Concern for child safety as online porn fight ‘scaled back’

Mon, 18 Feb 2013

Ministers have been accused of failing to follow through on protecting children from online pornography, after a leaked document said work “can be scaled back”.

A source at a group set up to guard children from online menaces, including pornography, said there was “no doubt” the move could have an impact on child safety.

The Mail on Sunday obtained the document, which is reportedly a top-level internal memo.

Protect

In December it was revealed that the Government would be making sure internet service providers prompt parents to install filters to protect their children online.

And David Cameron confirmed that under the system, when people switch on their new computer, they will be asked if there are children in the household.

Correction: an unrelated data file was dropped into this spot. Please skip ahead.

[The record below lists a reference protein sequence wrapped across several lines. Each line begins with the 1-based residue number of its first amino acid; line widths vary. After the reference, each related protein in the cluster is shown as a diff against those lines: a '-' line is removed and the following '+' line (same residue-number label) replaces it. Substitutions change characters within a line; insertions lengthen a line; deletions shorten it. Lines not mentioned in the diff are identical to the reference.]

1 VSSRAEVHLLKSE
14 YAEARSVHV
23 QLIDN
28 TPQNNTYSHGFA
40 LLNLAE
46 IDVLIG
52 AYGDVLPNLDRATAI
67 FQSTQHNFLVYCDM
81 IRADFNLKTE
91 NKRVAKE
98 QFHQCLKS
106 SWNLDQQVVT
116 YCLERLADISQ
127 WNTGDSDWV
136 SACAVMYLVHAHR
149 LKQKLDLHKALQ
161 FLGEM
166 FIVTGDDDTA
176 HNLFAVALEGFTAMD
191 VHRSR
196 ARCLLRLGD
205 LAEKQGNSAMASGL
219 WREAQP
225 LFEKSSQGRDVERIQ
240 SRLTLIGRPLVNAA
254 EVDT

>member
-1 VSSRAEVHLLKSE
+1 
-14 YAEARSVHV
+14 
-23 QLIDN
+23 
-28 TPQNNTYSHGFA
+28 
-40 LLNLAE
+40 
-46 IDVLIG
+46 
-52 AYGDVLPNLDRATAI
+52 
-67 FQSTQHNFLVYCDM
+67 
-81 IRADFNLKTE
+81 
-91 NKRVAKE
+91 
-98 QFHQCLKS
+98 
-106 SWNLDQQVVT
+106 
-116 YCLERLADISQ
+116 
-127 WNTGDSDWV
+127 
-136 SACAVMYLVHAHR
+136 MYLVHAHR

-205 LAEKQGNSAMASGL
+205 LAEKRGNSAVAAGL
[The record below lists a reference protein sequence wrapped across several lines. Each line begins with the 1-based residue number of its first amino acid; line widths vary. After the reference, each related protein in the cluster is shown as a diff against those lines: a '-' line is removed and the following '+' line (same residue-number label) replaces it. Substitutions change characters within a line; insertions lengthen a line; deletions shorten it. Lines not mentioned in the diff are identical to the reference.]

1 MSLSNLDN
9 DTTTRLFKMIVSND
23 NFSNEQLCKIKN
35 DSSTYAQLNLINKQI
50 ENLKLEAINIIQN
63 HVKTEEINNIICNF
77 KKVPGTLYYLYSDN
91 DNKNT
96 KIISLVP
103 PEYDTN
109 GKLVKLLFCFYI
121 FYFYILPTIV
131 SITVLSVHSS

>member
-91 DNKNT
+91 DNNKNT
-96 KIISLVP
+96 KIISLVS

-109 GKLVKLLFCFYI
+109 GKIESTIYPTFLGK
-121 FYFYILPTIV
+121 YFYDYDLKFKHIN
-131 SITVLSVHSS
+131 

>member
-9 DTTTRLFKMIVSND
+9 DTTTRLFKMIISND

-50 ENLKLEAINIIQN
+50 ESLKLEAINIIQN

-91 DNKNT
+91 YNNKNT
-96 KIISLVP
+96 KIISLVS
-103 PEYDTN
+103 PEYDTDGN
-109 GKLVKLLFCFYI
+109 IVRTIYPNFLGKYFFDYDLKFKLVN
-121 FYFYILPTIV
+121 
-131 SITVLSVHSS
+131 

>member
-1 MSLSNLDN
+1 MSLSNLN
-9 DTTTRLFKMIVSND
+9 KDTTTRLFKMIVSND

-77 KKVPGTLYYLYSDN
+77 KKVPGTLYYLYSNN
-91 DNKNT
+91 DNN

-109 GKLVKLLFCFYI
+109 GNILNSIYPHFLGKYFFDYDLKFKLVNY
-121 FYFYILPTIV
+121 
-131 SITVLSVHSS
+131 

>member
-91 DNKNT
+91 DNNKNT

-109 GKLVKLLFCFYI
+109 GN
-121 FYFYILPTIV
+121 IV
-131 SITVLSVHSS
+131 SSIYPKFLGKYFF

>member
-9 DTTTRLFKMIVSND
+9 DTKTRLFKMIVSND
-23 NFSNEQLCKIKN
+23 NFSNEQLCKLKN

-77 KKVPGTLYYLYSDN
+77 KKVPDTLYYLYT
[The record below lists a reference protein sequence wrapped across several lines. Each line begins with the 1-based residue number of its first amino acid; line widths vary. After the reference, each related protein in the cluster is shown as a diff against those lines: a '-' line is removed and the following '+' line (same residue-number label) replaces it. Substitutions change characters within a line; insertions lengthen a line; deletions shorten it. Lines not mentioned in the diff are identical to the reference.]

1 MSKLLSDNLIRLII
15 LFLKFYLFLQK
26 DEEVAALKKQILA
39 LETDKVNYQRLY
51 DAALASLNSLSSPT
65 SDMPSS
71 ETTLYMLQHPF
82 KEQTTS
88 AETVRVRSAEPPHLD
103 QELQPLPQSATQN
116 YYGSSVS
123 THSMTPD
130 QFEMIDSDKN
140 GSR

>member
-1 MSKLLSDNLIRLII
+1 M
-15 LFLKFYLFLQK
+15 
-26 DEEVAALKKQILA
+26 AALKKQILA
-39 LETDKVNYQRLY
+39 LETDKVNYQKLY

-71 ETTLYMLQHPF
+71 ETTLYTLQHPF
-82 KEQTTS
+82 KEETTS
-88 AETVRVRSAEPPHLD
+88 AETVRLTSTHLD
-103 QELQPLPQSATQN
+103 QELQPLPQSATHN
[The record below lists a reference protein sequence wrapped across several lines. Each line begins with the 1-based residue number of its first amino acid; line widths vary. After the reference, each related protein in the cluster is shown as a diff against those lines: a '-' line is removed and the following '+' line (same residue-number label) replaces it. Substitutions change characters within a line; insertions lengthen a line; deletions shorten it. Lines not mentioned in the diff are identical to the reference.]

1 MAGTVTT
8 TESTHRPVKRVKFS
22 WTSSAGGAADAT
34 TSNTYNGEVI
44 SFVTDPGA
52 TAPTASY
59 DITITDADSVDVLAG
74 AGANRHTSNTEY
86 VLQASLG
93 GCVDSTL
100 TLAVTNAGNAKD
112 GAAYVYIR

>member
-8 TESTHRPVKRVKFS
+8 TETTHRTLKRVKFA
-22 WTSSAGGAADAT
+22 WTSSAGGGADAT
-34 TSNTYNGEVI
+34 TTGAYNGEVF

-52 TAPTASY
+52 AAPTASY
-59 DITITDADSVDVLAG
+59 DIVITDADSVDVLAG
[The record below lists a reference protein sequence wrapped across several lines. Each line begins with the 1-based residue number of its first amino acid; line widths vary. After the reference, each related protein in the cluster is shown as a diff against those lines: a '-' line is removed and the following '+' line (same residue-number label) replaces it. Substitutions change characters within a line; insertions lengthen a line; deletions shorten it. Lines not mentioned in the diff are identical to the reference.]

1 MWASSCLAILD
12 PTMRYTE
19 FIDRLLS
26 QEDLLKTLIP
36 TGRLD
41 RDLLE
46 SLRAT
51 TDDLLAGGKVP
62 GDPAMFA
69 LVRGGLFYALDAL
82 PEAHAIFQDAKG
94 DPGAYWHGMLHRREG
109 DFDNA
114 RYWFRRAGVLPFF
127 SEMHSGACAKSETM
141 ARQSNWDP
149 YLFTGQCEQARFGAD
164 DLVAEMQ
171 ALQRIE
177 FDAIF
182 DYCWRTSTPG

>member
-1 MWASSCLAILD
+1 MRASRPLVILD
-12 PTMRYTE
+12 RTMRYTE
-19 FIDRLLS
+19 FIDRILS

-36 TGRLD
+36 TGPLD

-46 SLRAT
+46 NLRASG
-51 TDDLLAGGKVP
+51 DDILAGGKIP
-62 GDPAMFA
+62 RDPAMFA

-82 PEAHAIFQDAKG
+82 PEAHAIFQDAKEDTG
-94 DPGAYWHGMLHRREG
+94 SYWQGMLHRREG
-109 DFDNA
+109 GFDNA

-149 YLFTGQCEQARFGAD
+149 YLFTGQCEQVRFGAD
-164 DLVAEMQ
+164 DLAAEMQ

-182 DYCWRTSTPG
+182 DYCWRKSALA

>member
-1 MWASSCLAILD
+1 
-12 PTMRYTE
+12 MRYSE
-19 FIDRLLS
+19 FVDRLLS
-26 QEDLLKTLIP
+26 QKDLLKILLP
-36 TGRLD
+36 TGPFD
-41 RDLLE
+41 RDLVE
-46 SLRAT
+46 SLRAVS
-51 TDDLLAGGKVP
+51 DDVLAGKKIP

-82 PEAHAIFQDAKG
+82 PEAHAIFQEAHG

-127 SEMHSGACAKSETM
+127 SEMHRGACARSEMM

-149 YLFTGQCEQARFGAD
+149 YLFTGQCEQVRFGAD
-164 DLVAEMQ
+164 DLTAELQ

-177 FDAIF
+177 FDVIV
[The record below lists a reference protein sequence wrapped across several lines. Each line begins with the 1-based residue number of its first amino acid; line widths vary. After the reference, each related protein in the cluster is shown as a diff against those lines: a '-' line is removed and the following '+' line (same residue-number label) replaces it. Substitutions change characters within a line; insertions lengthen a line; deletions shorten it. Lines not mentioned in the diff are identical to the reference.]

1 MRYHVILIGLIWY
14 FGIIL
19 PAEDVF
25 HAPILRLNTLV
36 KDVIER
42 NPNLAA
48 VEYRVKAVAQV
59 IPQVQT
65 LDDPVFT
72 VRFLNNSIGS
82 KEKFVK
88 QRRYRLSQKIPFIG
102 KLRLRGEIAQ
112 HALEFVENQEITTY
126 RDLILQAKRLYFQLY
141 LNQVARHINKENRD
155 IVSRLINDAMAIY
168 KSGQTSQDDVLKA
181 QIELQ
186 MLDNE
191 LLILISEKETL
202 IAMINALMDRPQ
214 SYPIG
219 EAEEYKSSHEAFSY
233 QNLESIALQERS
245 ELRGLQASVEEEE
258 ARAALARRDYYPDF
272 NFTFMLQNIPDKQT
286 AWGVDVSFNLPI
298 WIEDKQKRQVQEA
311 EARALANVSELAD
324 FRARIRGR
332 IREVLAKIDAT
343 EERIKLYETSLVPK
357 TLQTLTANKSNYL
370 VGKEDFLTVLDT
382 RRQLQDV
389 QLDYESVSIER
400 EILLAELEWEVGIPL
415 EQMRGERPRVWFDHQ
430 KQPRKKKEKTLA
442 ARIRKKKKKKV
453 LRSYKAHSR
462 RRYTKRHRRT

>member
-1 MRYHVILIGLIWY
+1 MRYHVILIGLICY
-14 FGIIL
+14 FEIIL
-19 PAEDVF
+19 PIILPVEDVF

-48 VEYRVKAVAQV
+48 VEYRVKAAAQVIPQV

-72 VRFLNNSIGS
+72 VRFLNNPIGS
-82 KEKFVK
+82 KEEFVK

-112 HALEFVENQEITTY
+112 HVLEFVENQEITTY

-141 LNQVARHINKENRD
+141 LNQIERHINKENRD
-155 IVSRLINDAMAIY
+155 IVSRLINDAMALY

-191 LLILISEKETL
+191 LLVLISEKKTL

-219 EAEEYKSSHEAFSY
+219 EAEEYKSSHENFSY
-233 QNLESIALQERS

Those who answer ‘yes’ will automatically be guided through the process of installing anti-porn filters.

But sources at the UK Council for Child Internet Safety (UKCCIS), which works to keep children safe online, are concerned.

Safety

Insiders say the Government might halve the number of civil servants supporting the work of UKCCIS.

One source at the group said: “There is no doubt this could impact child safety.

“The plans are costly, so internet providers will resist. Without staff we will no longer have the muscle to follow them through.”

Labour’s Stephen Twigg, the Shadow Education Secretary, said: “Mr Cameron promised robust child protection online and support for families but this document exposes the truth – Ministers are planning to scale back this work, despite all the Prime Minister’s promises.”

Still working

UKCCIS is a voluntary organisation chaired by Ministers from the Department for Education and the Home Office.

Department for Education sources said UKCCIS was still working on internet safety, but parts of the project had come to a natural end.

The Department did not comment on the leak.

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